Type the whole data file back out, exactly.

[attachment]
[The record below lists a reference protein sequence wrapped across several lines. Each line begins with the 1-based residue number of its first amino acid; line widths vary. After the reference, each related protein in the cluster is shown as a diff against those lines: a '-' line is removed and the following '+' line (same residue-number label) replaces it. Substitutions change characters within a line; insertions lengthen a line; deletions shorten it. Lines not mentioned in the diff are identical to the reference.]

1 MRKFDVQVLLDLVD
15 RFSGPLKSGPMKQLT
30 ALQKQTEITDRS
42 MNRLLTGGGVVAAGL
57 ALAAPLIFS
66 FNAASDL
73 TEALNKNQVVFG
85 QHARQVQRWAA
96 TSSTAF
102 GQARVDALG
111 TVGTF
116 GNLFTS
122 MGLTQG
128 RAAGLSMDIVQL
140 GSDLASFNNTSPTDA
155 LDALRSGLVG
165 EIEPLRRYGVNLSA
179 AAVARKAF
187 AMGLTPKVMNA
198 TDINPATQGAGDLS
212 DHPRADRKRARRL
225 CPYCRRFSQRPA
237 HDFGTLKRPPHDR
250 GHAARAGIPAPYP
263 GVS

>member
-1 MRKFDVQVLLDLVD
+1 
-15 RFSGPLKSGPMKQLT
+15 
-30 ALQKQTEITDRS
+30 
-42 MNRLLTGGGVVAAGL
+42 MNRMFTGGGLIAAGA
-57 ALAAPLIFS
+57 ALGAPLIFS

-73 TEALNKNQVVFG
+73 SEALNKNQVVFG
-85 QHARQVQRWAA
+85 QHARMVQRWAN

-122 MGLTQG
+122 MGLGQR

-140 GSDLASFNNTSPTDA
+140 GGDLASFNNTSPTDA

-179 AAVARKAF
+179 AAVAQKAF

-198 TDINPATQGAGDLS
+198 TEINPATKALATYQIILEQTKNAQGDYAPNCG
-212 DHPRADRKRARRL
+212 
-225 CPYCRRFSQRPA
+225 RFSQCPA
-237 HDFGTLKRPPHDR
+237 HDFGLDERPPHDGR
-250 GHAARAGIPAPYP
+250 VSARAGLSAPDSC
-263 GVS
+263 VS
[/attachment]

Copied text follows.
[The record below lists a reference protein sequence wrapped across several lines. Each line begins with the 1-based residue number of its first amino acid; line widths vary. After the reference, each related protein in the cluster is shown as a diff against those lines: a '-' line is removed and the following '+' line (same residue-number label) replaces it. Substitutions change characters within a line; insertions lengthen a line; deletions shorten it. Lines not mentioned in the diff are identical to the reference.]

1 MRKFDVQVLLDLVD
15 RFSGPLKSGPMKQLT
30 ALQKQTEITDRS
42 MNRLLTGGGVVAAGL
57 ALAAPLIFS
66 FNAASDL
73 TEALNKNQVVFG
85 QHARQVQRWAA
96 TSSTAF
102 GQARVDALG
111 TVGTF
116 GNLFTS
122 MGLTQG
128 RAAGLSMDIVQL
140 GSDLASFNNTSPTDA
155 LDALRSGLVG
165 EIEPLRRYGVNLSA
179 AAVARKAF
187 AMGLTPKVMNA
198 TDINPATQGAGDLS
212 DHPRADRKRARRL
225 CPYCRRFSQRPA
237 HDFGTLKRPPHDR
250 GHAARAGIPAPYP
263 GVS

>member
-1 MRKFDVQVLLDLVD
+1 
-15 RFSGPLKSGPMKQLT
+15 
-30 ALQKQTEITDRS
+30 
-42 MNRLLTGGGVVAAGL
+42 MNRMFTGGGLIAAGA
-57 ALAAPLIFS
+57 ALGAPLIFS

-73 TEALNKNQVVFG
+73 SEALNKNQVVFG
-85 QHARQVQRWAA
+85 QHARMVQRWAN

-122 MGLTQG
+122 MGLGQR

-140 GSDLASFNNTSPTDA
+140 GGDLASFNNTSPTDA

-179 AAVARKAF
+179 AAVAQKAF

-198 TDINPATQGAGDLS
+198 TEINPATKALATYQIILEQTKNAQGDYAPNCG
-212 DHPRADRKRARRL
+212 
-225 CPYCRRFSQRPA
+225 RFSQCPA
-237 HDFGTLKRPPHDR
+237 HDFGLDERPPHDGR
-250 GHAARAGIPAPYP
+250 VSARAGLSAPDSC
-263 GVS
+263 VS